CEDAR RAPIDS — The new school year is around the corner. Retailers are advertising what they hope are competitive prices, even while some students are finishing up summer camp or vacation with their family.
But for education professionals at the Cedar Rapids Community School District, the end of July means a shortening timeline for them to prepare for the Aug. 23 start date at most schools in the district.
School professionals typically start going into their offices or classrooms in force after July 4. However, they are preparing long before then because “no school” does not mean three months of freedom.
“It’s a 12 month job, it just doesn’t look the same in the summer,” said Ann Buckley, instructional design strategist (IDS) — a co-teacher who also can provide data analysis and coaching — at Kenwood Leadership Academy.
Shannon Zwack, special education teacher at Viola Gibson Elementary, returned to prepare her classroom on the second week of July. Her own children often tag along.
“If you don’t come in and get ready before you start all our training or in-service days, there’s not going to be a lot of time left,” Zwack said.
And between conferences and in-service days, teachers can spend a large portion of their summer preparing.
“Once August hits, it’s pretty busy,” Buckley agreed.
For teachers, that means finding time to prepare their classroom and lesson plans in between these commitments. But most believe giving up time in the summer is better than missing time with students.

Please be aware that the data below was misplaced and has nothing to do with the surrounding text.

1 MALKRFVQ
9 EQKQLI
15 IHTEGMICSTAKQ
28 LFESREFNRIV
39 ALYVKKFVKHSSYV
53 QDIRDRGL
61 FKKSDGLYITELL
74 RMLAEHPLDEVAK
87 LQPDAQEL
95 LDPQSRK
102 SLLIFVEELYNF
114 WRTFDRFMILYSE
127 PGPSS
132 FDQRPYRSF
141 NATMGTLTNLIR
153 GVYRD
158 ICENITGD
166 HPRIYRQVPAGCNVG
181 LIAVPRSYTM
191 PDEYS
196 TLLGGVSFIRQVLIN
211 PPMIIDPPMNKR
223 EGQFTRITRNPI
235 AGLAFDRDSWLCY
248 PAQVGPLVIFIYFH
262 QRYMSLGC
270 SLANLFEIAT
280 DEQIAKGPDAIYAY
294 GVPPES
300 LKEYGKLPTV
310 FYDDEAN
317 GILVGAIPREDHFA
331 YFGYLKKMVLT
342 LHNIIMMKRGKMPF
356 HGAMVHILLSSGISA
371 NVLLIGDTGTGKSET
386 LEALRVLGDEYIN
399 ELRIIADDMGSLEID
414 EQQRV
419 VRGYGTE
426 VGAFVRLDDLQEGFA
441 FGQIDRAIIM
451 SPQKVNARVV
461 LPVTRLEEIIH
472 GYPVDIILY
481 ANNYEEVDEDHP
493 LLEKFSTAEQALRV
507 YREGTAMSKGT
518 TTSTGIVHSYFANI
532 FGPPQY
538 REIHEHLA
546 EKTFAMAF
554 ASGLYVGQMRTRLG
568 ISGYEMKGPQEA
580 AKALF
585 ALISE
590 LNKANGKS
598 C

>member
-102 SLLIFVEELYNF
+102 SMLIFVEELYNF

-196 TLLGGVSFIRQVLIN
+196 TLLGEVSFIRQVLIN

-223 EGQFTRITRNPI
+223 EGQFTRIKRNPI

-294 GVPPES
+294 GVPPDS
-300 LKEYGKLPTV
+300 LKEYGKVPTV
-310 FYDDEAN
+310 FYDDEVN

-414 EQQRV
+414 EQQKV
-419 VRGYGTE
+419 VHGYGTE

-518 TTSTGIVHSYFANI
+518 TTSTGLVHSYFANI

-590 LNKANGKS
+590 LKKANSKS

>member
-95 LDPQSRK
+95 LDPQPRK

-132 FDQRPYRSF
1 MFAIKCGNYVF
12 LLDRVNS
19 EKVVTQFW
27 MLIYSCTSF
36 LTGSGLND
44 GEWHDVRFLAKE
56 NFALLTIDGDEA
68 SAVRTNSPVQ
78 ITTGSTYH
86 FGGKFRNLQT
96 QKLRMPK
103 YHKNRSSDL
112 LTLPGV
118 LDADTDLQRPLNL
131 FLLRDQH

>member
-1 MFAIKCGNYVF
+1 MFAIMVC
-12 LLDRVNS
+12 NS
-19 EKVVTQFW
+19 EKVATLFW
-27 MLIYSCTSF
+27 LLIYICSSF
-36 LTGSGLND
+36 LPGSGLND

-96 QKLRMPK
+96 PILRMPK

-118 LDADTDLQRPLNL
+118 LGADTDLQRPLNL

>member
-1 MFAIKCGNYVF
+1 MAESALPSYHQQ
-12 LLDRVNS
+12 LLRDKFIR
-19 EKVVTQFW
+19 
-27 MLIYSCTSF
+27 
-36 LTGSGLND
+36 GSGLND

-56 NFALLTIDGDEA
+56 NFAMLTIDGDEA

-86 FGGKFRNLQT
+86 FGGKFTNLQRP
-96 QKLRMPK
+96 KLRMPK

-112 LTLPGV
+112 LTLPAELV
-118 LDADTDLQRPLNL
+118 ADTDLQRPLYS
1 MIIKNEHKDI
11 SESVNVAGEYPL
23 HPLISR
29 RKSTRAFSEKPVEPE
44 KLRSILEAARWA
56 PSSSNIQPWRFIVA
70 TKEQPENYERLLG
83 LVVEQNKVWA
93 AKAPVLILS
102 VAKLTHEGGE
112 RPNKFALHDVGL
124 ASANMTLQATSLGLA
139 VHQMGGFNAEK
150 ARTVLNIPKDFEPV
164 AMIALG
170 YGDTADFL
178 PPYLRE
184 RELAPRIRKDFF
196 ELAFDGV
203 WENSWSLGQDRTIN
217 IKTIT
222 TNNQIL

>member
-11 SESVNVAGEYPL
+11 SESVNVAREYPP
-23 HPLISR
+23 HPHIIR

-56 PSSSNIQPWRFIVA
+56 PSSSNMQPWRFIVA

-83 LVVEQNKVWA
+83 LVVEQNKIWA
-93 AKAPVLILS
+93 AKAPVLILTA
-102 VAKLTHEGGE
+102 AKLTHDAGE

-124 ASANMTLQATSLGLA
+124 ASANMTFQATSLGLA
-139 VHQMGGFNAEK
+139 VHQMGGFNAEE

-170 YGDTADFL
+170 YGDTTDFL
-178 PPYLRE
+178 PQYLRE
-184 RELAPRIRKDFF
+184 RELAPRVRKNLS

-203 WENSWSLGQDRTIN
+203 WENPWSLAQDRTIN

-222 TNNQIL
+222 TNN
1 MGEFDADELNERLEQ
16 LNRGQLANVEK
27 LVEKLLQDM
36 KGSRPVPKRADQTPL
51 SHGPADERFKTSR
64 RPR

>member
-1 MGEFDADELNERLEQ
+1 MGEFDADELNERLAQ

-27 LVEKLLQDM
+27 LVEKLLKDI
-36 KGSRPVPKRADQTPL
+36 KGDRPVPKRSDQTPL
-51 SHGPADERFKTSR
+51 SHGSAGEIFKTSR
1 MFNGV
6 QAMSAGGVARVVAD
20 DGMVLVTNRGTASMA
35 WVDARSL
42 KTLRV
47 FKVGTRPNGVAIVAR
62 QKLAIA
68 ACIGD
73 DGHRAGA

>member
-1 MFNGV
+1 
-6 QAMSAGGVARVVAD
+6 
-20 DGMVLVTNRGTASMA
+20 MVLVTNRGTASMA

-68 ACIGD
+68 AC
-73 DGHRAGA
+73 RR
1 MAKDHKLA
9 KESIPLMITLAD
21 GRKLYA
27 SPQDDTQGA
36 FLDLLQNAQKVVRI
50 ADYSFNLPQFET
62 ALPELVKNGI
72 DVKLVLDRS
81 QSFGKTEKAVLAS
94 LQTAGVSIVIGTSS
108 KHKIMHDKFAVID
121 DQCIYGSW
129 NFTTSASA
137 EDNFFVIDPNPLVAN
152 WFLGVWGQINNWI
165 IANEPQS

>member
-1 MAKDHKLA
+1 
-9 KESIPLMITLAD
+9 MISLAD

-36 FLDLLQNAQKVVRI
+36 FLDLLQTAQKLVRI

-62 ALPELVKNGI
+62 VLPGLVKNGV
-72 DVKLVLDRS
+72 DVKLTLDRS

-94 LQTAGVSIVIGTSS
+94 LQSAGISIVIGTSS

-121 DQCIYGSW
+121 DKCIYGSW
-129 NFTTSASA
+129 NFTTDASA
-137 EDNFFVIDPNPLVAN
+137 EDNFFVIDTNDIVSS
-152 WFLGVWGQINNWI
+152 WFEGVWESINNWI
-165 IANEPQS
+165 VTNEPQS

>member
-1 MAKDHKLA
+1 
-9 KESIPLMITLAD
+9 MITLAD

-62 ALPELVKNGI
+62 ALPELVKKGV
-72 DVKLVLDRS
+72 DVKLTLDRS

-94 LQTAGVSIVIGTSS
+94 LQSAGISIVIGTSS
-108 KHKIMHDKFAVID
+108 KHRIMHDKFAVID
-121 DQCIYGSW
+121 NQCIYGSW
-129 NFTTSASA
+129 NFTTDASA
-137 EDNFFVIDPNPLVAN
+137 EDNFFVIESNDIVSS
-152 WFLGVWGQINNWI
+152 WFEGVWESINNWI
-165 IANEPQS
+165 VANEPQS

“Lots of professional development is spread through the summer to allow teachers to stay in the classroom as much as possible,” said Leicha Scranton, IDS for Taylor Elementary School.
For instructional design strategists, summer means helping teachers prepare for new curriculum or other improvements to the school’s plans.
Preparation begins as early as late May for some. Buckley said each school goes over a yearly school improvement plan to implement in the upcoming year.
This is something for which Jeni Goebel, IDS at Nixon Elementary in Hiawatha, said she spends a large portion of her time preparing, as well as studying material she will be teaching teachers in the coming months.
Summer also is a time for teachers to take classes to receive endorsements or renew their licenses. Buckley stressed that learning is a constant, ongoing process for teachers. Much of this happens when class is not in session.
“As teachers, we understand the importance of continuous learning,” Buckley said. “It doesn’t stop in June.”
Although employees in the school district give up their vacations to work, most aren’t resentful.
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“We’re taking time away from our own family, and you have to be passionate about it to do that,” Goebel said.